Shikha Tiwari: The accessible disciplinarian

The principal of T John College in Bengaluru, Tiwari does not believe in hierarchy, but in self-discipline

g_115577_shikha_tiwari_280x210.jpgImage: Hemant Mishra for Forbes India

Shikha Tiwari, 56, had two early influencers in life. The first was her late doctor-father, who in the conservative small town of Lakur in Uttar Pradesh, taught his five children the power of progressive thinking. He encouraged his wife’s passion for learning which led to her earning a master’s degree in history instead of being content with studying up to class 10 at the time of their marriage. 
 
“He felt that if the mother is educated, the children will pick up the same attitude,” says Tiwari. Many childhood evenings, she recalls, were spent learning about world affairs and great leaders from their father.

The second was her college professor who encouraged her and helped her find accommodation close to the institute so that she could pursue her master’s degree in Sanskrit. Tiwari eventually earned a second master’s degree and a PhD in Hindi.

Tiwari’s marriage, immediately after completing her studies, brought her to Bengaluru, where her software engineer husband was working. She devoted the initial years of her married life to family, but when her children grew up, she pursued her passion for teaching and discovered that she “had a knack for administration”.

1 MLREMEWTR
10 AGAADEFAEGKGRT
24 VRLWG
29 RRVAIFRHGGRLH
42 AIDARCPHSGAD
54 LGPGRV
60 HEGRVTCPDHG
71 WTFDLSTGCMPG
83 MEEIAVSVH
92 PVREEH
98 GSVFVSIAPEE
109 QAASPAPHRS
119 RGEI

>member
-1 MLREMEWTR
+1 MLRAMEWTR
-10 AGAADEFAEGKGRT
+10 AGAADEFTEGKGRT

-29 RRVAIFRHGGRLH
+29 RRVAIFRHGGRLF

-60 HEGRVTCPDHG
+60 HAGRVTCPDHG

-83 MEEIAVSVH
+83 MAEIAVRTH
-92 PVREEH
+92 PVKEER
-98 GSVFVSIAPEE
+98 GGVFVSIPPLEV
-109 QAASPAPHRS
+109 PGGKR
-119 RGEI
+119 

From a faculty member’s position in 2002, Tiwari became principal of T John College in Bengaluru a decade later. Under her leadership, the college got an A grade accreditation from the National Assessment and Accreditation Council that rates colleges and universities in India. T John has about 1,600 students and offers three master’s and six undergraduate degree courses.

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She credits her success to her ability to dispense with hierarchy and be accessible to everyone, be it a student, a non-teaching staff or a senior professor.

However, if there is one thing that she would want her students to imbibe as a life lesson from her, it would be discipline. “Not hard discipline for the sake of discipline but self-discipline, which teaches us to project the right attitude for every situation, every occasion,” she says.

“When we talk about our rights, we should also know our responsibilities,” says Tiwari. “[Lack of] discipline is the biggest problem of our country. We aren’t disciplined… that’s why we are facing so many problems, that’s why we indulge in corruption, that’s why we aren’t growing in the manner we are supposed to grow.”

(This story appears in the 10 May, 2019 issue of Forbes India. You can buy our tablet version from Magzter.com. To visit our Archives, click here.)

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